NEW YORK — Wilmer Flores arrived at Citi Field and saw he had been dropped to the bottom of the batting order, even below pitcher Jacob deGrom. The pair made Terry Collins’ grand idea look like genius.
The Mets manager slotted New York’s top home-run hitter ninth in the batting order for the first time in nearly a half-century and batted his pitcher eighth for the third time this season.
that stopped a five-game losing streak.
New York had totaled 10 runs during its skid.
“We finally woke up,” Flores said.
DeGrom was 3 for 3 with three singles, including two in the big inning. He became only the second pitcher since at least 1914 to have three hits in the No. 8 hole, according to STATS, following St. Louis’ Adam Wainwright against Atlanta on Aug. 22, 2008. And deGrom picked an appropriate time for the hat trick — it was fedora giveaway night.
“That was fun,” deGrom said with a wide smile. “Just trying to get up there and hit the ball hard, and they found holes.”
With the game scoreless in the second inning, runners at first and second and one out, deGrom punched a first-pitch, go-ahead hit as Milwaukee anticipated a bunt.
“I saw that the infield was kind of shifted over, so I was just trying to hit the ball in the middle of the field,” deGrom said.
Kevin Plawecki, who sat out May 15 because of a sinus infection, hit a RBI grounder to shortstop in the fourth as Michael Cuddyer slid home ahead of shortstop Luis Sardinas’ off-line throw, and deGrom loaded the bases with his second hit.
Wearing neon orange batting gloves, Flores drove a 94 mph fastball over the 370-foot sign and into the left-field party deck, an area where the Mets brought in the fence before the 2012 season. He became the first starting NL position player to hit a grand slam from the No. 9 hole in an NL ballpark, STATS said.
“He did something right, that’s for sure,” Collins said.
Flores’ sixth home run this season, which tied a career high set last year, put the Mets ahead 6-0. The shortstop had been struggling, entering with nine errors — tied for third in the major leagues.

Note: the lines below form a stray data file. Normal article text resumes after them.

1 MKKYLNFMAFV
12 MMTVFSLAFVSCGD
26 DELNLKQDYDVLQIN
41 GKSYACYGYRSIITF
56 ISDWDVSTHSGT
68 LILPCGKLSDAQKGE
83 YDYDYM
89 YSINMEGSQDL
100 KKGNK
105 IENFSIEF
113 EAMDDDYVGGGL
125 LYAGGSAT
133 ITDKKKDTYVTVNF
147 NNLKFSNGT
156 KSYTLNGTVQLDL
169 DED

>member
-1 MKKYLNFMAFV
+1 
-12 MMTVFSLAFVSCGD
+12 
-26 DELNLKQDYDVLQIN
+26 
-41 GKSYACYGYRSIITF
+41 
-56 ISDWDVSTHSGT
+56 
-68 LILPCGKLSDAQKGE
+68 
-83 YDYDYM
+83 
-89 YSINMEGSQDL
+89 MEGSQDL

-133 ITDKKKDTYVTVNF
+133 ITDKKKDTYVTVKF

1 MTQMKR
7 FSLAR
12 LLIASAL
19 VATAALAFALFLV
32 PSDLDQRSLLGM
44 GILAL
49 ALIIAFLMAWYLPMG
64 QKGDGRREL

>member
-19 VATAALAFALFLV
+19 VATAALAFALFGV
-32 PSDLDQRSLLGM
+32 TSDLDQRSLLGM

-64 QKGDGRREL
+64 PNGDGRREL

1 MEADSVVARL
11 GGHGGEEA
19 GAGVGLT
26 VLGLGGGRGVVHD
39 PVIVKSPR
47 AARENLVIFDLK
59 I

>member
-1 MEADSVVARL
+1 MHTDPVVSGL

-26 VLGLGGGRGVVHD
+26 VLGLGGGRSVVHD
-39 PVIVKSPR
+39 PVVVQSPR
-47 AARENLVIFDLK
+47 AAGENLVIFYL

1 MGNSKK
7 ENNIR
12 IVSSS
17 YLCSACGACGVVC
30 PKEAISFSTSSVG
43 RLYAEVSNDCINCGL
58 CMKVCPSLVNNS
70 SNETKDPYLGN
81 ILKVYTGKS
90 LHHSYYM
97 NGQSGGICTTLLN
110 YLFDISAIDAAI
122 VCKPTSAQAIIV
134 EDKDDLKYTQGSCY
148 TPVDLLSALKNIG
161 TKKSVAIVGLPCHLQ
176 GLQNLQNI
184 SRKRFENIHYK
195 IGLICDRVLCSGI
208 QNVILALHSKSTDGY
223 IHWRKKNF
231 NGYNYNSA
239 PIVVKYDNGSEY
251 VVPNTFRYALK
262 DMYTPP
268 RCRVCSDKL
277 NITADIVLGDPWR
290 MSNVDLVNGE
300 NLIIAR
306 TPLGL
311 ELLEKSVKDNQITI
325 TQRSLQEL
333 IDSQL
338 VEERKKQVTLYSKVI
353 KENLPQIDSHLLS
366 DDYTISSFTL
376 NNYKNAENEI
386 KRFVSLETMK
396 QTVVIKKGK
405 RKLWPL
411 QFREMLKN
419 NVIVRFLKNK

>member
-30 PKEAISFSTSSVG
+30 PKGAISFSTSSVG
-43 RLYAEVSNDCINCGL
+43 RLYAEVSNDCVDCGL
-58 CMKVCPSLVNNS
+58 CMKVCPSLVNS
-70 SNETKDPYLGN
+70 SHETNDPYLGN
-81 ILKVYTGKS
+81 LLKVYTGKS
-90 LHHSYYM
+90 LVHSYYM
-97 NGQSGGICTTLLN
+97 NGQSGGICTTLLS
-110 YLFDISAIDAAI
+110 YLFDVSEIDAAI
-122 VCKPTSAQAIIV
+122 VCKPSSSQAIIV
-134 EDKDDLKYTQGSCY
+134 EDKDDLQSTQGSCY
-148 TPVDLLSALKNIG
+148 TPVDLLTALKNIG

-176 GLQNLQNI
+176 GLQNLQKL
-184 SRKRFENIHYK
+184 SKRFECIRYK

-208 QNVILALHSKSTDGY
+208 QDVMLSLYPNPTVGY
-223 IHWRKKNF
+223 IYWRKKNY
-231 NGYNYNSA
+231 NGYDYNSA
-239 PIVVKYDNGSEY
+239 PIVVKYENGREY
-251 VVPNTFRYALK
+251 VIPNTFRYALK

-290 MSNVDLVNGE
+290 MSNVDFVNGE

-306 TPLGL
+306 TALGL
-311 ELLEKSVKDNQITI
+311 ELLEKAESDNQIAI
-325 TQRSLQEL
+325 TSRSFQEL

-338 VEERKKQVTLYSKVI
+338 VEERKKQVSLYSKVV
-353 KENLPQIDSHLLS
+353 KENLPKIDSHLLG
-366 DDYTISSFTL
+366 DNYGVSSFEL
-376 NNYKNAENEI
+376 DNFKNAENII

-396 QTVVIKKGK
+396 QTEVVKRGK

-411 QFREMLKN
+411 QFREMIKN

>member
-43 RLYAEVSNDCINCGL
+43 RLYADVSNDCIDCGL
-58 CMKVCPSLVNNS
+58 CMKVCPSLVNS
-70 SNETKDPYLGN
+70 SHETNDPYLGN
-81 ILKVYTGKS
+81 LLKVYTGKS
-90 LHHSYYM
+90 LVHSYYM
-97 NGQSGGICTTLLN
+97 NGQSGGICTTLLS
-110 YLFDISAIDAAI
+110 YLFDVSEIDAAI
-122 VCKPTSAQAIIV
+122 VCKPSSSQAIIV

“It’s got to help him,” Collins said. “He’s going to put up big offensive numbers. With the defensive side, I think he’s really been pressing at the plate a little bit.”
New York had nine hits and sent up 15 batters in the 32-minute bottom of the fourth, its highest-scoring inning since a club-record 11-run sixth against the Chicago Cubs at Wrigley Field on July 16, 2006. The Mets’ top home-run hitter had not been ninth in the order since April 30, 1967, in a doubleheader opener at Cincinnati, according to STATS.
Don Cardwell, New York’s starting pitcher that day, was in a seven-way tie for the Mets’ home-run lead with one. Flores became the Mets’ first outright home-run leader to hit ninth.
New York tied the record for runs by a team at Citi Field, which opened in 2009, and had a season-high 16 hits on a night of intermittent rain.
Collins wasn’t concerned Milwaukee would pitch around Flores, an infielder whose career high was six homers last year. “It’s not like he’s Giancarlo Stanton,” the manager said.
Cutting down on his stride, deGrom (4-4) limited the Brewers to five hits in six innings, giving up his only run on Ryan Braun’s sixth-inning sacrifice fly. He is 9-1 with a 1.32 ERA in his last 11 home starts.
“It was a big night,” he said. “Everything came together.”
Garza (2-5) allowed a career-high 10 runs and 10 hits in 3 1-3 innings, raising his ERA from 4.04 to 5.72. Plawecki added a solo homer, and Curtis Granderson hit a two-run drive in the seventh off Neal Cotts,
DeGrom laughed about whether a few more big days at the plate could earn an even higher spot in the batting order. “I don’t think so,” he said. “I’ll probably stay there.”
(RONALD BLUM, AP Baseball Writer)